Who ‘owns’ The Birth of a Nation?
In literal, legal terms, no one. The silent debuted in 1915 in the United States, making it public domain. So you might say it belongs to all of us. It’s part of our shared heritage.
Some would prefer that it wasn’t. As I’ve written elsewhere on this blog, Birth of a Nation is an irredeemably racist film; and despite being a groundbreaking technical achievement for its time—and a supremely well-made film for all time—it will never again be appreciated more than it is reviled. Things were once much different, of course. Audiences in 1915, while not unified in praise, still made Birth of a Nation the most profitable silent in history. It received presidential sanction and rejuvenated a then-moribund Ku Klux Klan. It was long hailed as the greatest of U.S. motion pictures, despite this last fact.
Birth of a Nation is too historically important to ignore, and too egregious to celebrate. It is a cultural tension-point. So for those with an interest in film, or politics, or both, it is a must-see. And for those with artistic ability themselves, it is the starting point for further discourse. So it was, and continues to be, for U.S.-based hip-hop musician, turntablist, author and producer, Paul D. Miller, aka ‘DJ Spooky’. Since 2004, Miller has toured the globe with his own, substantially altered cut of Birth of a Nation, called Rebirth of a Nation; a live show in which Miller re-edits the film on the spot using various dj techniques, accompanied by musicians. I saw Miller’s performance the other night at the Bell Lightbox here in Toronto; it was a packed house. While Miller did not do a live edit that night (working, instead, from a precut version) he did handle the music, alongside the I Furiosi Baroque Ensemble, who accompanied (if that’s the right term for what Miller does) on strings.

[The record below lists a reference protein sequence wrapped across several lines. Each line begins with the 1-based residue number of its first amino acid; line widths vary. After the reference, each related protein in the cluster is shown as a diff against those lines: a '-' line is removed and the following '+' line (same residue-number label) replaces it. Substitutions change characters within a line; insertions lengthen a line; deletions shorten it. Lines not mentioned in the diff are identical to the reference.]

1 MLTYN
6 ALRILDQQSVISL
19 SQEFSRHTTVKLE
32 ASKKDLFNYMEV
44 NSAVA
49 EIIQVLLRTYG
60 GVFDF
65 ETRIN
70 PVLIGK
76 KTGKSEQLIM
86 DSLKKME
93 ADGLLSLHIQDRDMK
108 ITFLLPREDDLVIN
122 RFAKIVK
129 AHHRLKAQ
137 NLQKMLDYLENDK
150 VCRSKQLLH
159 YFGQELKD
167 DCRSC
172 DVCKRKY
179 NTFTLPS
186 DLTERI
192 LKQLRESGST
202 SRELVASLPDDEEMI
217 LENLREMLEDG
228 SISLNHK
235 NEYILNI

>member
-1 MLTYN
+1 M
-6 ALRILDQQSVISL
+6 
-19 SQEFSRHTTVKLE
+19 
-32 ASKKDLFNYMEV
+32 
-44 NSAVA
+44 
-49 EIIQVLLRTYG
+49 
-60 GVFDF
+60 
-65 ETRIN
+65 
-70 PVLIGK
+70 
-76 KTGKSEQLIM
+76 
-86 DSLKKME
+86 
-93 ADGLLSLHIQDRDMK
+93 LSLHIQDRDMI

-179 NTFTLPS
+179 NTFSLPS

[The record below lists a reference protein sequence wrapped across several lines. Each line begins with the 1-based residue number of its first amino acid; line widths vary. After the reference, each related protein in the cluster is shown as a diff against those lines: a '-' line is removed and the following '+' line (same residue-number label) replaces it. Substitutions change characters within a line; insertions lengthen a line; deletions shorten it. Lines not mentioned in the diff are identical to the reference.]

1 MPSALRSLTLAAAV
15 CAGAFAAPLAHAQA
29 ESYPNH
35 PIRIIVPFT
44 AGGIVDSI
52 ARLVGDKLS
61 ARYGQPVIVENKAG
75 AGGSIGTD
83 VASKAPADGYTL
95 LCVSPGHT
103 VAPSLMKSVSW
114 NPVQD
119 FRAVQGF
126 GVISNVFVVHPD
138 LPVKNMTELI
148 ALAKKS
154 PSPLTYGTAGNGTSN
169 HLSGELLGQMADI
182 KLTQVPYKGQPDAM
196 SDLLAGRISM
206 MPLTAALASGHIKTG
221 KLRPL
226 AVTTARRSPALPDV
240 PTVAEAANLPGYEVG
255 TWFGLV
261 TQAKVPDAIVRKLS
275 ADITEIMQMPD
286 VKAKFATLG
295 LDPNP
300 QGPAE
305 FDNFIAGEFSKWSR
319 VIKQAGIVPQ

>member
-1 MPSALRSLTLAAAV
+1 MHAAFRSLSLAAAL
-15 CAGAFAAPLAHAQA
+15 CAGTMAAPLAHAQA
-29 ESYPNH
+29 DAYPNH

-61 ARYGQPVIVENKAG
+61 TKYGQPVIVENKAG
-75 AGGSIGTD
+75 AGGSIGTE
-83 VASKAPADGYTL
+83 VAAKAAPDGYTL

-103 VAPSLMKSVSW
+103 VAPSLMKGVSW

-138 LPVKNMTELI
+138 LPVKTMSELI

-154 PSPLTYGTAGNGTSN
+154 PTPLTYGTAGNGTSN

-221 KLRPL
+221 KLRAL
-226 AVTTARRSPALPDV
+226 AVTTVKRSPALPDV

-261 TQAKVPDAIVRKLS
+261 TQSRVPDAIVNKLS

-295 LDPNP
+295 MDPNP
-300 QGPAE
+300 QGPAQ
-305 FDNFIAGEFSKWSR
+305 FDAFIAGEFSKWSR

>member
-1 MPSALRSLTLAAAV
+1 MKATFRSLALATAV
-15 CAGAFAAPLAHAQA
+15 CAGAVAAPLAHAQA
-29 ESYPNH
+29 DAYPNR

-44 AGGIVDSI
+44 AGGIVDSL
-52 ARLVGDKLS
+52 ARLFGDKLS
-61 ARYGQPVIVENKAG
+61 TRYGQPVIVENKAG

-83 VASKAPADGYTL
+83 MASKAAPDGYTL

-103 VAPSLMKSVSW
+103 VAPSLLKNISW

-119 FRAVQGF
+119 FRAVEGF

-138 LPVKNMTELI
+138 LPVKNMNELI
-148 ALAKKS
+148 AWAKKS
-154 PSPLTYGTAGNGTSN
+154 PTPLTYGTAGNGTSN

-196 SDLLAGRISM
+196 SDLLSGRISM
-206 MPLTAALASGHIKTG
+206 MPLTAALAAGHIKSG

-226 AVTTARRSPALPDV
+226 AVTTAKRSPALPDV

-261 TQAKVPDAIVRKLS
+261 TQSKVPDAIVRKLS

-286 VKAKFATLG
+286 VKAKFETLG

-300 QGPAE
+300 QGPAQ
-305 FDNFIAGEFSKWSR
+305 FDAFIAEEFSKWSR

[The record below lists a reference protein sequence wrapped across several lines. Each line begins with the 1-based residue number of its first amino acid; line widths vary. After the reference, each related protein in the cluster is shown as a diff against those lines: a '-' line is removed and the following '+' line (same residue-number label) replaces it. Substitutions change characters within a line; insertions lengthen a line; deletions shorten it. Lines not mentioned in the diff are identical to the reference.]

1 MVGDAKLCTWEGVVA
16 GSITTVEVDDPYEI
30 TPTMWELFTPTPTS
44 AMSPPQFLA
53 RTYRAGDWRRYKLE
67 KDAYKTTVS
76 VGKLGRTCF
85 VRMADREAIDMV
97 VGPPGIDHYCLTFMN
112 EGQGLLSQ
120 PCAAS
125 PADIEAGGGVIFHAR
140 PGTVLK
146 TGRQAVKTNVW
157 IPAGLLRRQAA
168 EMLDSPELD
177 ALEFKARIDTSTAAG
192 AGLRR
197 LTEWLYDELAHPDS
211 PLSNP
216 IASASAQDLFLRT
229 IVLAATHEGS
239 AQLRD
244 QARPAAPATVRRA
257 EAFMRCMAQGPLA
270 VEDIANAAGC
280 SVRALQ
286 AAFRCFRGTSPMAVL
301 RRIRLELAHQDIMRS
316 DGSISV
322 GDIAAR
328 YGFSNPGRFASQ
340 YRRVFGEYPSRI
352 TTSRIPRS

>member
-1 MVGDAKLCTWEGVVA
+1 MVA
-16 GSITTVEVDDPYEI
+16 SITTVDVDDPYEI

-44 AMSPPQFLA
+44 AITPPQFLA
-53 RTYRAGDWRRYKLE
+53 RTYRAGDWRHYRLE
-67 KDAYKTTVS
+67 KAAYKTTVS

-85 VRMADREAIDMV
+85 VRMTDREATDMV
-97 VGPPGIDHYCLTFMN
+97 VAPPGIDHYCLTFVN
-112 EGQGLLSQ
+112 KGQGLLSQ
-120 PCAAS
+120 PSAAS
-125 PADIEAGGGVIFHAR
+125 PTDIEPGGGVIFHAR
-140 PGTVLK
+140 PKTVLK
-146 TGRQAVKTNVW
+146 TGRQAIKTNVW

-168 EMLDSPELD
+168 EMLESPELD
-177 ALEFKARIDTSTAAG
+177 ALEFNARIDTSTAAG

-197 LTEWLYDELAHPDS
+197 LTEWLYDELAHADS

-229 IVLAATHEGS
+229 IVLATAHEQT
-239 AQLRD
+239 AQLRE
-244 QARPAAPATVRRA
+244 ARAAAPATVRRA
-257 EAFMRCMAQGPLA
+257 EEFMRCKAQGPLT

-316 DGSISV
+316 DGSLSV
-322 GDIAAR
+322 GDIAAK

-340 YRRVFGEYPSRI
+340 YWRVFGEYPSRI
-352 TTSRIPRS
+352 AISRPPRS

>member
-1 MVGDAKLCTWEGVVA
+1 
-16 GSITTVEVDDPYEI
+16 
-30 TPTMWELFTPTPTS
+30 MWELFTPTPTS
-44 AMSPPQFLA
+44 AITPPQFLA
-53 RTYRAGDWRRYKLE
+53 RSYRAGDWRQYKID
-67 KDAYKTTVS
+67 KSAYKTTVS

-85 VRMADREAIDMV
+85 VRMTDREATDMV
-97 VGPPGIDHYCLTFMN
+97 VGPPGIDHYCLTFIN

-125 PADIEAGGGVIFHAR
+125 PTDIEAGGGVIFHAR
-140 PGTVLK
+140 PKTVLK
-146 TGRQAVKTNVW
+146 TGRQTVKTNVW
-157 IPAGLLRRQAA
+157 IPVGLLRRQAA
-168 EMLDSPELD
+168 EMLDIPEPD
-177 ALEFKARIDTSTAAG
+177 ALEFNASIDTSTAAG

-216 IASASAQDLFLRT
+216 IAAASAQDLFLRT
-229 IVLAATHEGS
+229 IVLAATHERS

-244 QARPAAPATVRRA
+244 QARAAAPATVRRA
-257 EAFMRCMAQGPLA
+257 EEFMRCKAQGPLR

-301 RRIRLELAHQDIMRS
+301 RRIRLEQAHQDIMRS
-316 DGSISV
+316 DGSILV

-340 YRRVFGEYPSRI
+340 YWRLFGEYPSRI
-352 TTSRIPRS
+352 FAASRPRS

Rebirth’s total running time is about 90 minutes—half the length of its source material. But Miller doesn’t simply chop Birth of a Nation up. Most scenes are intact, or at least accounted for; they just seem shortened. Where he really goes to work is in manipulating the context of director D.W. Griffith’s images. He opens Rebirth not with early scenes from the film, but with a beat-heavy montage of nationalist symbols, including the American and British flags, the yin-yang, and the Confederate battle flag. We also see archival footage recalling notable moments in 20th Century civil rights history, and most memorably, a stagey, early-sound era sitdown with Griffith himself, who argues for the necessity of the 19th Century Klan and the trueness of his film—reflections punctuated by pensive drags on a cigarette, while young white children listen at the doorway.
Miller now stakes his claim, boldly, with digitally altered versions of Griffith’s opening title cards. Now ‘Paul D. Miller,’ not D.W. Griffith, presents the film; the cursive borders now feature ‘PDM’ instead of ‘DG.’ The symbolism of an African-American artist taking ownership of this most bigoted of American films makes this sequence, originally quite formalized and bland, into one of Rebirth’s most powerful.